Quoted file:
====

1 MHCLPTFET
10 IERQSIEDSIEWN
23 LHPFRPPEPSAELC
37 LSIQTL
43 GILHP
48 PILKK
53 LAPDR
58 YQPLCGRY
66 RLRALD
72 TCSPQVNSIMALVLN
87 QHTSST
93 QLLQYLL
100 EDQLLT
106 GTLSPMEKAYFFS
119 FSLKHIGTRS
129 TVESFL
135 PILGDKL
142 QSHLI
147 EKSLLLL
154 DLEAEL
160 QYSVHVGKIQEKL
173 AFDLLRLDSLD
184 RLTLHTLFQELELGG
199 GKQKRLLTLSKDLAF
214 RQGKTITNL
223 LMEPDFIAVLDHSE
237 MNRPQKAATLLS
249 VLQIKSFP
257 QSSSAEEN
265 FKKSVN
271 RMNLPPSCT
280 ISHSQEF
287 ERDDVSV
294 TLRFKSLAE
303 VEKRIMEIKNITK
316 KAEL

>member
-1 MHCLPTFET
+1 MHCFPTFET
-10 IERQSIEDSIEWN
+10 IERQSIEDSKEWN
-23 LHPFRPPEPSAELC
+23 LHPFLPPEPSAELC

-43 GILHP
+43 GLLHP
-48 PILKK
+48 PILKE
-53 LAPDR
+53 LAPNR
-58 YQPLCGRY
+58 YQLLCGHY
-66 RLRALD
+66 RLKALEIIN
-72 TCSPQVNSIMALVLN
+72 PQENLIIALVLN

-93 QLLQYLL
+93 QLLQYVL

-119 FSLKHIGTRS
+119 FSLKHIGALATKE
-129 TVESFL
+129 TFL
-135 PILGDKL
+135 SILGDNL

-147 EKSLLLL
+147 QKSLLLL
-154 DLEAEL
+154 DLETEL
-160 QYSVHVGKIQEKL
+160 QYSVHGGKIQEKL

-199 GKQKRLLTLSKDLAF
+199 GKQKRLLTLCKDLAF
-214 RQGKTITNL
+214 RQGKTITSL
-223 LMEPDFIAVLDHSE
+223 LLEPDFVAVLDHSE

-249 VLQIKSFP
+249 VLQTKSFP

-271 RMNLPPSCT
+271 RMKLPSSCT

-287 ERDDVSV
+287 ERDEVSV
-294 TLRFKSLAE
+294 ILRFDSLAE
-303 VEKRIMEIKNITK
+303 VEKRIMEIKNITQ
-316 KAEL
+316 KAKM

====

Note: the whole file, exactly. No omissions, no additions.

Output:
1 MHCLPTFET
10 IERQSIEDSIEWN
23 LHPFRPPEPSAELC
37 LSIQTL
43 GILHP
48 PILKK
53 LAPDR
58 YQPLCGRY
66 RLRALD
72 TCSPQVNSIMALVLN
87 QHTSST
93 QLLQYLL
100 EDQLLT
106 GTLSPMEKAYFFS
119 FSLKHIGTRS
129 TVESFL
135 PILGDKL
142 QSHLI
147 EKSLLLL
154 DLEAEL
160 QYSVHVGKIQEKL
173 AFDLLRLDSLD
184 RLTLHTLFQELELGG
199 GKQKRLLTLSKDLAF
214 RQGKTITNL
223 LMEPDFIAVLDHSE
237 MNRPQKAATLLS
249 VLQIKSFP
257 QSSSAEEN
265 FKKSVN
271 RMNLPPSCT
280 ISHSQEF
287 ERDDVSV
294 TLRFKSLAE
303 VEKRIMEIKNITK
316 KAEL

>member
-1 MHCLPTFET
+1 MHCFPTFET
-10 IERQSIEDSIEWN
+10 IERQSIEDSKEWN
-23 LHPFRPPEPSAELC
+23 LHPFLPPEPSAELC

-43 GILHP
+43 GLLHP
-48 PILKK
+48 PILKE
-53 LAPDR
+53 LAPNR
-58 YQPLCGRY
+58 YQLLCGHY
-66 RLRALD
+66 RLKALEIIN
-72 TCSPQVNSIMALVLN
+72 PQENLIIALVLN

-93 QLLQYLL
+93 QLLQYVL

-119 FSLKHIGTRS
+119 FSLKHIGALATKE
-129 TVESFL
+129 TFL
-135 PILGDKL
+135 SILGDNL

-147 EKSLLLL
+147 QKSLLLL
-154 DLEAEL
+154 DLETEL
-160 QYSVHVGKIQEKL
+160 QYSVHGGKIQEKL

-199 GKQKRLLTLSKDLAF
+199 GKQKRLLTLCKDLAF
-214 RQGKTITNL
+214 RQGKTITSL
-223 LMEPDFIAVLDHSE
+223 LLEPDFVAVLDHSE

-249 VLQIKSFP
+249 VLQTKSFP

-271 RMNLPPSCT
+271 RMKLPSSCT

-287 ERDDVSV
+287 ERDEVSV
-294 TLRFKSLAE
+294 ILRFDSLAE
-303 VEKRIMEIKNITK
+303 VEKRIMEIKNITQ
-316 KAEL
+316 KAKM